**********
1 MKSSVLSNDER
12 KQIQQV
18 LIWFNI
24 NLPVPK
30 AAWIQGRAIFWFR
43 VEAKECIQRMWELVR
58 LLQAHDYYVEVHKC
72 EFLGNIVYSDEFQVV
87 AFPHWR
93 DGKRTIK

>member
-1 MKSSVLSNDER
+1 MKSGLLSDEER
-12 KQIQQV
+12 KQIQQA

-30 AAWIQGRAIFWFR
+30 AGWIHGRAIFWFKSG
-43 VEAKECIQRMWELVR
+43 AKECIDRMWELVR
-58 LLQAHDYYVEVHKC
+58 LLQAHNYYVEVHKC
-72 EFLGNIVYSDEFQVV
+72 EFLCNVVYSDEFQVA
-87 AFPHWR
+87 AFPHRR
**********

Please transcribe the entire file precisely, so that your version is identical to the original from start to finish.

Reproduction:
1 MKSSVLSNDER
12 KQIQQV
18 LIWFNI
24 NLPVPK
30 AAWIQGRAIFWFR
43 VEAKECIQRMWELVR
58 LLQAHDYYVEVHKC
72 EFLGNIVYSDEFQVV
87 AFPHWR
93 DGKRTIK

>member
-1 MKSSVLSNDER
+1 MKSGLLSDEER
-12 KQIQQV
+12 KQIQQA

-30 AAWIQGRAIFWFR
+30 AGWIHGRAIFWFKSG
-43 VEAKECIQRMWELVR
+43 AKECIDRMWELVR
-58 LLQAHDYYVEVHKC
+58 LLQAHNYYVEVHKC
-72 EFLGNIVYSDEFQVV
+72 EFLCNVVYSDEFQVA
-87 AFPHWR
+87 AFPHRR